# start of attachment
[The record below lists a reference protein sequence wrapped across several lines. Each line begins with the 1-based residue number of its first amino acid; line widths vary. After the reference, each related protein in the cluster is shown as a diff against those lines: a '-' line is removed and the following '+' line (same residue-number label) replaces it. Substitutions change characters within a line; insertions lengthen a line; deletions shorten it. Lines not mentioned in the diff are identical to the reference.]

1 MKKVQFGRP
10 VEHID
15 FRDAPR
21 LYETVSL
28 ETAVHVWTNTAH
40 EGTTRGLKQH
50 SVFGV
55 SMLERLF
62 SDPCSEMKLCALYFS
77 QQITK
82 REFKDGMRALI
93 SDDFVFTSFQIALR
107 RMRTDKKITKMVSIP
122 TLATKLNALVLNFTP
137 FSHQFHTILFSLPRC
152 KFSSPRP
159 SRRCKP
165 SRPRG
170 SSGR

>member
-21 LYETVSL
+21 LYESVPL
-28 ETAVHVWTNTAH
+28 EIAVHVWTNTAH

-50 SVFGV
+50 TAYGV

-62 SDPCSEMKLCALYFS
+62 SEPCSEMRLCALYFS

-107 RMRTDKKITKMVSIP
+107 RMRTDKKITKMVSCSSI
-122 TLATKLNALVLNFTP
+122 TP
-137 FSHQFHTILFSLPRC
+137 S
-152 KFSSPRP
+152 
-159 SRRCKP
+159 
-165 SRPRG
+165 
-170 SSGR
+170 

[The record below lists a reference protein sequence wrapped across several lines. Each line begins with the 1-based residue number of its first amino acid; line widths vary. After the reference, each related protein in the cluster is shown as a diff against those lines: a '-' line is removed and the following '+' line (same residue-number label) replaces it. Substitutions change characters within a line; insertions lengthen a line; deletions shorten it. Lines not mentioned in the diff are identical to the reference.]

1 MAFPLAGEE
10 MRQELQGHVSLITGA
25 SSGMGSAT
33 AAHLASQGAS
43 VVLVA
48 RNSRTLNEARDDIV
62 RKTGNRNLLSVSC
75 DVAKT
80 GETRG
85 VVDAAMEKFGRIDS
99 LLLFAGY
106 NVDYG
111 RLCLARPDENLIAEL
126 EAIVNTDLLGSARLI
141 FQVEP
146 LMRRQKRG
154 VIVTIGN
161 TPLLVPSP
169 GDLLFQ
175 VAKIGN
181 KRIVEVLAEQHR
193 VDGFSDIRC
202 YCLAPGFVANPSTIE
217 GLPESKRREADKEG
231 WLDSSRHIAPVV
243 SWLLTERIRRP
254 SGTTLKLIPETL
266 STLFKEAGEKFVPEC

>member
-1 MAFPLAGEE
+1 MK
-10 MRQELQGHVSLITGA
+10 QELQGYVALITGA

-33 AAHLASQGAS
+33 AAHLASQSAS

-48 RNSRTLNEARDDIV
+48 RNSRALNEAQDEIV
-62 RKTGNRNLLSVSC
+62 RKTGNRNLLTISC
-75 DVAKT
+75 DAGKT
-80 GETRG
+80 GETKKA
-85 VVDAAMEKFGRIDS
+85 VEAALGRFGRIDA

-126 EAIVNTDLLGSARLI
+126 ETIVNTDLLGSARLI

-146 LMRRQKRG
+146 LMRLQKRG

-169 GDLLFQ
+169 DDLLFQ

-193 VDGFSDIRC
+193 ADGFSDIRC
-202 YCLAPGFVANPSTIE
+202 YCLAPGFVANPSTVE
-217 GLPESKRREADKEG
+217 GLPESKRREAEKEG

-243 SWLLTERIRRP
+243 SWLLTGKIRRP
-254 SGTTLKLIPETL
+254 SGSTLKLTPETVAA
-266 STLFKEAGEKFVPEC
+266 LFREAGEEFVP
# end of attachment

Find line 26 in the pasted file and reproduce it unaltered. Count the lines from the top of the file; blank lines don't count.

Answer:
-50 SVFGV